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Re: Layered display API

From: Eli Zaretskii
Subject: Re: Layered display API
Date: Mon, 11 Aug 2014 18:01:44 +0300

> Date: Mon, 11 Aug 2014 05:14:24 +0400
> From: Dmitry Gutov <address@hidden>
> CC: address@hidden, address@hidden
> (make-popup :x-coord 340 :y-coord 200 :width ... :height ... :contents 
> "foo\nbar\nbaz" :default-face ...)

Compare this with x-popup-menu: the similarity is striking.  Which is
why I suggested to use menus on TTYs.

> > So text with display properties is one problem.  Any others?
> - `line-prefix', as discussed.
> - Different values of `line-height', `line-spacing', images in the buffer.
> - Changes in some lines' appearance done some other way, like the 
> separator line in `log-edit' buffers.
> - The `intangible' property would probably also cause some problems for 
> our current implementation.
> - Proportional fonts, obviously.
> - Not being able to display the popup over the mode-line and window 
> separators. This would be useful for completion when typing in the 
> minibuffer.
> - The "one big overlay" approach conflicts with other packages that use 
> overlays to put information on the margins or fringes, such as linum and 
> diff-hl. The lines displaying our popup lose the linum and diff-hl 
> indicators.

Given these requirements, I think the only 2 alternatives to implement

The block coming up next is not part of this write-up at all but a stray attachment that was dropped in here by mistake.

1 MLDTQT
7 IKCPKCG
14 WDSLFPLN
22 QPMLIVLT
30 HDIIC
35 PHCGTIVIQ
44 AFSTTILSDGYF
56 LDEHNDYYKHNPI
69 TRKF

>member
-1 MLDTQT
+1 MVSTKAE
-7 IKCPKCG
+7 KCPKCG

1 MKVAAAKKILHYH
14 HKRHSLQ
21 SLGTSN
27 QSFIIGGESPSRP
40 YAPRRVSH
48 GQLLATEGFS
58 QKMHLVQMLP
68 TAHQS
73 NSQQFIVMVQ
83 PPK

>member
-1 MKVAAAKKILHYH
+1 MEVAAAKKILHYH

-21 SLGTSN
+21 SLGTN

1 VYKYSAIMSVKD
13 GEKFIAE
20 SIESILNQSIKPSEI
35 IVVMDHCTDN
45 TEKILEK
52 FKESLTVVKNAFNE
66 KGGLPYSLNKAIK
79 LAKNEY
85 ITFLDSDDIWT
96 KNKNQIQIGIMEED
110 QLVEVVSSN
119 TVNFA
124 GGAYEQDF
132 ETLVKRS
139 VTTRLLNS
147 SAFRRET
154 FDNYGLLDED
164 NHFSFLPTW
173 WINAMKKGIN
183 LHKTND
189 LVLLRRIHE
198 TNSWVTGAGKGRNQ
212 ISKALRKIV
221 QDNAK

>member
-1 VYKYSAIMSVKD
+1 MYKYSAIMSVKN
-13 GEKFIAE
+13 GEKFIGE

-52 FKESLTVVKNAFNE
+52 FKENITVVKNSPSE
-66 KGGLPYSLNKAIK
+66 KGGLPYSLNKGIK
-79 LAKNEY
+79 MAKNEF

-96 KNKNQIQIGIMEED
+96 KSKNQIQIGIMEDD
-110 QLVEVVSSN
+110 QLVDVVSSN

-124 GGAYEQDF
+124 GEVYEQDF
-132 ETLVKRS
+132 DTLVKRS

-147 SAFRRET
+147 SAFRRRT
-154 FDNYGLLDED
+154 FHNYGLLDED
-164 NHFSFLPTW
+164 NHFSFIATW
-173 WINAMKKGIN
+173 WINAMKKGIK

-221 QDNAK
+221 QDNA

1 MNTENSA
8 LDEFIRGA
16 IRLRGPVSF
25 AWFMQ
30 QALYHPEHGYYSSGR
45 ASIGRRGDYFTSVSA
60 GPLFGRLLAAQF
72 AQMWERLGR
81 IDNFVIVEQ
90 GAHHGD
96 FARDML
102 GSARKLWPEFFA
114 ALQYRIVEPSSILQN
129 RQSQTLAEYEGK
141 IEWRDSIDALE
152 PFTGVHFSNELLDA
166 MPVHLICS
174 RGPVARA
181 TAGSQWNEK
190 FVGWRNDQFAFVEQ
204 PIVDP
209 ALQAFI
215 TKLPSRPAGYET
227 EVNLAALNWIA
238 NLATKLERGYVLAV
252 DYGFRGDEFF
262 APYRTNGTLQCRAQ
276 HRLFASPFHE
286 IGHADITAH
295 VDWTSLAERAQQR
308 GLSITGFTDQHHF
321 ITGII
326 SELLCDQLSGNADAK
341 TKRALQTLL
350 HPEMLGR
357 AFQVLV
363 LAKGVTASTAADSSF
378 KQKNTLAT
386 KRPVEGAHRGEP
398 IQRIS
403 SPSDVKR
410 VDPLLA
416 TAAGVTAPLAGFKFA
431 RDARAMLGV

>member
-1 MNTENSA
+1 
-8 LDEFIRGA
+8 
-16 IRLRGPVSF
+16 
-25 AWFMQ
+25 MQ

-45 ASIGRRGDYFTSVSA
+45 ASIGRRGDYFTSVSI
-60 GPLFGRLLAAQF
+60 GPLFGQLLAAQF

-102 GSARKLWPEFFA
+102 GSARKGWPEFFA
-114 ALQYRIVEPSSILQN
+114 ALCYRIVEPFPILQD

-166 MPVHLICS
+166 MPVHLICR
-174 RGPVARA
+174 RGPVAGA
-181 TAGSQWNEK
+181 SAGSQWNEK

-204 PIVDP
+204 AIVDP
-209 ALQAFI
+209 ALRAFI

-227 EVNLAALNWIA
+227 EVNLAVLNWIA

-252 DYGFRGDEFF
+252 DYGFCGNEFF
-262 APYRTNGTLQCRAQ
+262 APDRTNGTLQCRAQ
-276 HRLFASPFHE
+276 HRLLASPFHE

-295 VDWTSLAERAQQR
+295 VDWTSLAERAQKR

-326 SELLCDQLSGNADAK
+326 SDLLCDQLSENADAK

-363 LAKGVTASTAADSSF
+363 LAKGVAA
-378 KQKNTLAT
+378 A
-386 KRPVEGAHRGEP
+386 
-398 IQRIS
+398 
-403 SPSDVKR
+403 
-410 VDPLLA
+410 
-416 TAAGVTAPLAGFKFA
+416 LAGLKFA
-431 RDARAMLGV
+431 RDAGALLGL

them for GUI frames are:

  . tooltip frames, suitably beefed up to provide some features they
    currently don't, like more control of colors and faces

  . some low-level graphics feature that would allow to overlay an
    arbitrary pixmap on the window display (this is far from my area
    of expertise, so I cannot say anything more about this

Nothing else seems possible, because if we rely on the current display
engine, we will be unable to fully control at least the vertical
position of the lines in your popup, and in some cases (e.g.,
line-prefix) also the horizontal position.  The current display engine
is limited to displaying various "display elements" on a canvas, where
each row spans the entire width of a window, and its vertical position
is calculated to leave enough space for the tallest display element of
the row.

> > What I meant is this: if you need to display below the last line of
> > the buffer text, put the overlay at EOB, and include newlines in the
> > overlay string when you need to move to the next screen line.  To
> > align text horizontally you could use spaces or align-to display
> > properties in the string.
> Yes, I might try this, as soon as there's some suggestion how to handle 
> the problem of `line-prefix' in this multi-overlay approach.

Find the longest prefix and align everything so that the left edge
keeps clear of that?

> >>      This is indeed a missing feature.  It should be easy enough to provide
> >>      some special kind of display property that would overlay any other
> >>      displayed content
> >>
> >>
> >> That would leave a question where will it have to be set on. Would that